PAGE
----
Friendships

We all know, on some level, how friendships feel. Anais Nin said it best when she said,“Each friend represents a world in us, a world possibly not born until they arrive, and it is only by this meeting that a new world is born.” Good friends are a blessing. But still, friendships can be difficult to maintain and confusing to navigate. When friendships are healthy and positive, they can have immense impacts on our general well being. A good friendship grants us the ability to feel important, seen, and valued. It’s important to note that friendships are unique because they are formed on the mutual desire to grow closer. In this article we will simply be focusing on the importance of friendship, how to nurture existing friendships, and how to potentially create new friendships.

What are friendships?

Let’s begin with a quick definition, so we are all on the same page of what a friendship is. In the future I will be writing a post on red flags in a friendship, or what a friendship should not look like. But for now, let’s focus on the baseline definition of a friendship. My favorite podcast recently did an episode on friendship, and the way it was defined really stuck with me. Jeremy Godwin defines friendship as “someone who you have a bond of mutual affection with” Because, as stated earlier, friendship is formed on the mutual desire to become closer than just strangers. That being said, friendships can be healthy or unhealthy, just like any other type of relationship. Good friends will push you to be the best version of yourself, they will celebrate you and your accomplishments, and they will allow you to feel heard and speak on your difficulties in life. On the flip side, friendships can also be unhealthy in many different ways. If it isn’t two sided, or if one person holds the power in the relationship, things tend to get messy. (More on red flags in friendships in the future!) 

Why are friendships important?

Being able to assess our friendships with honesty is important because who we surround ourselves with has a direct impact on how we perceive ourselves and the world around us. So, it’s meaningful to take a good look at the friendships that we have- and see if they really are beneficial for us. But, why are friendships even so important? They matter because friendships (good or bad) have a direct effect on our overall well being. According to the Mayo Clinic, they play a role in increasing happiness and reducing stress. They also boost a sense of belonging, while additionally aiding in confidence and self worth. To quote Mayo Clinic a second time, “Adults with strong social connections have a reduced risk of many significant health problems, including depression, high blood pressure and an unhealthy body mass index” There are also plenty of studies proving that friendships can help with overall health, and even prolong survival length.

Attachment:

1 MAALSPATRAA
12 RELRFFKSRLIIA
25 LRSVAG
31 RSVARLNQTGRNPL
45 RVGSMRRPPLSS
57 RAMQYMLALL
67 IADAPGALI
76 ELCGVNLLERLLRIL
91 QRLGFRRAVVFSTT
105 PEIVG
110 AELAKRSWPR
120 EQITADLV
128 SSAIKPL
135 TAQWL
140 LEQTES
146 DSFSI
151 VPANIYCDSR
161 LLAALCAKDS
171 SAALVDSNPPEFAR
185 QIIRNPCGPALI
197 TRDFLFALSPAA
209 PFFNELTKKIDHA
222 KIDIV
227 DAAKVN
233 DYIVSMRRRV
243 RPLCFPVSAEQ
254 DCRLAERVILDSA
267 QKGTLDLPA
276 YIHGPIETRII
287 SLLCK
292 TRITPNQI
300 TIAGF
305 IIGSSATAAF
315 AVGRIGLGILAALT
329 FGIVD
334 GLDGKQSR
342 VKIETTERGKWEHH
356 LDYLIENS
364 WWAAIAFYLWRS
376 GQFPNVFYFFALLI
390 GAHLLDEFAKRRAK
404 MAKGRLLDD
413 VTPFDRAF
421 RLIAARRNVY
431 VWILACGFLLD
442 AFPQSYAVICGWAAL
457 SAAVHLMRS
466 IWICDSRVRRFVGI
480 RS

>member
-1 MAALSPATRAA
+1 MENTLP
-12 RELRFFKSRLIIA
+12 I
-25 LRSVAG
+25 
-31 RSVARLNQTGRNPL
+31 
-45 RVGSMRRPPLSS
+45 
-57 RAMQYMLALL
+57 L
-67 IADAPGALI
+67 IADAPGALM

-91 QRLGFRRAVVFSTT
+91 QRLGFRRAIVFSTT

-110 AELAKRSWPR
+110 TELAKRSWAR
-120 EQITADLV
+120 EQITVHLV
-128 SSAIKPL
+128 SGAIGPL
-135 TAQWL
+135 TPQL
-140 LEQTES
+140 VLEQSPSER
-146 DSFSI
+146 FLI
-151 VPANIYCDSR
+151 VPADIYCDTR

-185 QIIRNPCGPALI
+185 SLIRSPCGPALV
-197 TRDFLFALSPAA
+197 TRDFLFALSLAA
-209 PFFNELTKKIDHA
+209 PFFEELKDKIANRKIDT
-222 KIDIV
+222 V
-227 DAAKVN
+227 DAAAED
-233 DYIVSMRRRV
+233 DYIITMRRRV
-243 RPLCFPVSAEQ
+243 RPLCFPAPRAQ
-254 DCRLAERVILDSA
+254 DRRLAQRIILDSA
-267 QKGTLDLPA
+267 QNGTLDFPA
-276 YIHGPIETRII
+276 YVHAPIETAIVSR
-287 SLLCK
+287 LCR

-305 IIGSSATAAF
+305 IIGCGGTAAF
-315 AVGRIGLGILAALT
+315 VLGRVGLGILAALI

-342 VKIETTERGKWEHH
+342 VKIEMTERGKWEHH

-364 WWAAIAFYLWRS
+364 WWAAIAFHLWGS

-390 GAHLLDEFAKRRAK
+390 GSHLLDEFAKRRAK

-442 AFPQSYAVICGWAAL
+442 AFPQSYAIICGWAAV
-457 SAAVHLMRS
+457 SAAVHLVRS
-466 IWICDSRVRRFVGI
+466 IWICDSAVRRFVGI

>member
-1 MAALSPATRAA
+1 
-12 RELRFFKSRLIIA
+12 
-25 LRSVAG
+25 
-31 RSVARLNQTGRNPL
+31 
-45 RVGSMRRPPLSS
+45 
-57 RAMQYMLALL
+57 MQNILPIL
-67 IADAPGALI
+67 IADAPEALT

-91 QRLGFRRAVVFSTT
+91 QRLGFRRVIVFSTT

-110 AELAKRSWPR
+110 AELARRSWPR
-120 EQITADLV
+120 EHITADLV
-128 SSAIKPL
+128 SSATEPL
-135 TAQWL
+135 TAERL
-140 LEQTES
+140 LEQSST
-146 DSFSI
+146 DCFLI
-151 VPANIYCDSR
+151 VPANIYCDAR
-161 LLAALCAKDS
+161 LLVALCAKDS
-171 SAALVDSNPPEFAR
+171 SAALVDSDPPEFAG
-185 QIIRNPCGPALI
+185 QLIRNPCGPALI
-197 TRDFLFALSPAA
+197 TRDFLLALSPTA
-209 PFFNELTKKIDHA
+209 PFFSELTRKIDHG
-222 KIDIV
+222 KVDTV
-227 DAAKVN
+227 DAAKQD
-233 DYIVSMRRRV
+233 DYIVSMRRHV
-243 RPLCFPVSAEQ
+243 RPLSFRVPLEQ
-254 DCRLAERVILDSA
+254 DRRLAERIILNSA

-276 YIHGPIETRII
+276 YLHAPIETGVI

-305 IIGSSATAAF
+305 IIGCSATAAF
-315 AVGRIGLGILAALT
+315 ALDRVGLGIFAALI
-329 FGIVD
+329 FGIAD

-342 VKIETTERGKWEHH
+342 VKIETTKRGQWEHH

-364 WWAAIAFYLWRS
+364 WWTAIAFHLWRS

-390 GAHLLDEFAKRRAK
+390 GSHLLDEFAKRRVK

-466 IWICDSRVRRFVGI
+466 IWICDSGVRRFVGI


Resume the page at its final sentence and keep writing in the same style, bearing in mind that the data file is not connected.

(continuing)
How to make new friends

Friendships change dramatically as we age. When we’re younger, we have very little criteria for a new friend. A 5 year old might make a new best friend over a mutual interest in trains or cars. They might move from friend status to best friend status over a shared cookie. Not only do we have little criteria for a new friend when we’re younger, but children are constantly surrounded by environments that elicit and support new friendships. Environments such as school, the playground, camps, or clubs, allow for the chance to meet new people and therefore create new friendships. But as we age we are exposed less and less to these friendship-friendly environments. That doesn’t mean making new friends as an adult is a fruitless endeavor though. It is never too late to make a new friend. The first step in making new friendships is to earnestly put yourself out there. Visit places that you may find people with similar interests as you, such as classes, clubs, community events, or volunteering. Remember, you must be willing to invest time and energy that will nurture potential friends. Be available to accept invitations and don’t shy away from extending invitations too. And most importantly, be patient! It may not occur overnight, and it will take effort, but there are so many people out there looking for friends. 

How to nurture existing friendships

The last subject we’re going to touch on is nurturing existing friendships. This is a vital skill to have, because usually when we make a friend we aim to keep them close for as long as we’re able. Like anything else, if we want friendships to succeed they take intentional effort. Enduring friendships are built on a foundation of trust and honesty. Open communication, honest perspectives, and regularly making time for friendships are the groundwork for a prosperous friendship. If you haven’t already, adopt the habit of integrating kindness in all aspects of life, including friendships. Treating your friends with kindness allows for mutual respect to foster. And finally, like all relationships in life, friendships thrive on mutuality. You’ve likely heard the phrase “friendship is a two way street”, and there is no better way to put it. Both sides need to put in equal effort. Both sides need to be able to speak and feel heard, and both also need to be able to listen. A true friend will make time for your friendship.

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